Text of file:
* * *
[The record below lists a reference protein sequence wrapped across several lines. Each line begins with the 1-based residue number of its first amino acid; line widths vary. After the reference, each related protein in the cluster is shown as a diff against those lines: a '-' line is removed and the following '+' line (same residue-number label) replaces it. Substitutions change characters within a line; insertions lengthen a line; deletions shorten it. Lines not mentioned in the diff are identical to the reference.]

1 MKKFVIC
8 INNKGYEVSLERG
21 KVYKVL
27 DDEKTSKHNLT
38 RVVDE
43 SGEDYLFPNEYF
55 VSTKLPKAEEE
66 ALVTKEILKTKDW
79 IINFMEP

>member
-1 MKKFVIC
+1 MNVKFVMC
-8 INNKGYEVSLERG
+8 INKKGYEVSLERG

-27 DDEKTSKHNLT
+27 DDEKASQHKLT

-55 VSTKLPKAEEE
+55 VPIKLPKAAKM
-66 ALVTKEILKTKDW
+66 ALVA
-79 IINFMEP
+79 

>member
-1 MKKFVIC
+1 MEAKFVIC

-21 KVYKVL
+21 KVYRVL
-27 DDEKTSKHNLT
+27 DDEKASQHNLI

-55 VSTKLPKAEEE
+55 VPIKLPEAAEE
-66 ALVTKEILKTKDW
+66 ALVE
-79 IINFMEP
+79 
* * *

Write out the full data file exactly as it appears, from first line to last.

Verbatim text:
[The record below lists a reference protein sequence wrapped across several lines. Each line begins with the 1-based residue number of its first amino acid; line widths vary. After the reference, each related protein in the cluster is shown as a diff against those lines: a '-' line is removed and the following '+' line (same residue-number label) replaces it. Substitutions change characters within a line; insertions lengthen a line; deletions shorten it. Lines not mentioned in the diff are identical to the reference.]

1 MKKFVIC
8 INNKGYEVSLERG
21 KVYKVL
27 DDEKTSKHNLT
38 RVVDE
43 SGEDYLFPNEYF
55 VSTKLPKAEEE
66 ALVTKEILKTKDW
79 IINFMEP

>member
-1 MKKFVIC
+1 MNVKFVMC
-8 INNKGYEVSLERG
+8 INKKGYEVSLERG

-27 DDEKTSKHNLT
+27 DDEKASQHKLT

-55 VSTKLPKAEEE
+55 VPIKLPKAAKM
-66 ALVTKEILKTKDW
+66 ALVA
-79 IINFMEP
+79 

>member
-1 MKKFVIC
+1 MEAKFVIC

-21 KVYKVL
+21 KVYRVL
-27 DDEKTSKHNLT
+27 DDEKASQHNLI

-55 VSTKLPKAEEE
+55 VPIKLPEAAEE
-66 ALVTKEILKTKDW
+66 ALVE
-79 IINFMEP
+79 